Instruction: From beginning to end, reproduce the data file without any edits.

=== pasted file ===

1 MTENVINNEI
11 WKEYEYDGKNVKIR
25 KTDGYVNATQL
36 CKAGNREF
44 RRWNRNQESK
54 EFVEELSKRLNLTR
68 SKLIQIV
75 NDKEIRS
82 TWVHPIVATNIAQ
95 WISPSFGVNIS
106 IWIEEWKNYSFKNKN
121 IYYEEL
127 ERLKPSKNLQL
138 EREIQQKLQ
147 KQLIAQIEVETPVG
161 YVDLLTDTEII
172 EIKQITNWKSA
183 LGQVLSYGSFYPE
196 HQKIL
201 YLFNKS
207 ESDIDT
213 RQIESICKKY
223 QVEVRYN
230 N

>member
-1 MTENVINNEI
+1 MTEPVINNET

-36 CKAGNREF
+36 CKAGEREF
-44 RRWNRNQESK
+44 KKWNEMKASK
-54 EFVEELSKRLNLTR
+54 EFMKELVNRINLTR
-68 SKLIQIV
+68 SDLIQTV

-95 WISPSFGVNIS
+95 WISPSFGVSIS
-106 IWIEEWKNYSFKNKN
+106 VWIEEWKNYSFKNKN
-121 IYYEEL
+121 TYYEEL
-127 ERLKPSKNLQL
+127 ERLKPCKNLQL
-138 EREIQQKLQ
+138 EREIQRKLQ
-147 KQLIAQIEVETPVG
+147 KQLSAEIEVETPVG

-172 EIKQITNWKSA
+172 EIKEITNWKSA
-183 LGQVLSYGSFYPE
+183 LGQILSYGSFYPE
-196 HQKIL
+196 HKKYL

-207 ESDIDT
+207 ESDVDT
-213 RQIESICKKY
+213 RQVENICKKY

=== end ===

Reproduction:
1 MTENVINNEI
11 WKEYEYDGKNVKIR
25 KTDGYVNATQL
36 CKAGNREF
44 RRWNRNQESK
54 EFVEELSKRLNLTR
68 SKLIQIV
75 NDKEIRS
82 TWVHPIVATNIAQ
95 WISPSFGVNIS
106 IWIEEWKNYSFKNKN
121 IYYEEL
127 ERLKPSKNLQL
138 EREIQQKLQ
147 KQLIAQIEVETPVG
161 YVDLLTDTEII
172 EIKQITNWKSA
183 LGQVLSYGSFYPE
196 HQKIL
201 YLFNKS
207 ESDIDT
213 RQIESICKKY
223 QVEVRYN
230 N

>member
-1 MTENVINNEI
+1 MTEPVINNET

-36 CKAGNREF
+36 CKAGEREF
-44 RRWNRNQESK
+44 KKWNEMKASK
-54 EFVEELSKRLNLTR
+54 EFMKELVNRINLTR
-68 SKLIQIV
+68 SDLIQTV

-95 WISPSFGVNIS
+95 WISPSFGVSIS
-106 IWIEEWKNYSFKNKN
+106 VWIEEWKNYSFKNKN
-121 IYYEEL
+121 TYYEEL
-127 ERLKPSKNLQL
+127 ERLKPCKNLQL
-138 EREIQQKLQ
+138 EREIQRKLQ
-147 KQLIAQIEVETPVG
+147 KQLSAEIEVETPVG

-172 EIKQITNWKSA
+172 EIKEITNWKSA
-183 LGQVLSYGSFYPE
+183 LGQILSYGSFYPE
-196 HQKIL
+196 HKKYL

-207 ESDIDT
+207 ESDVDT
-213 RQIESICKKY
+213 RQVENICKKY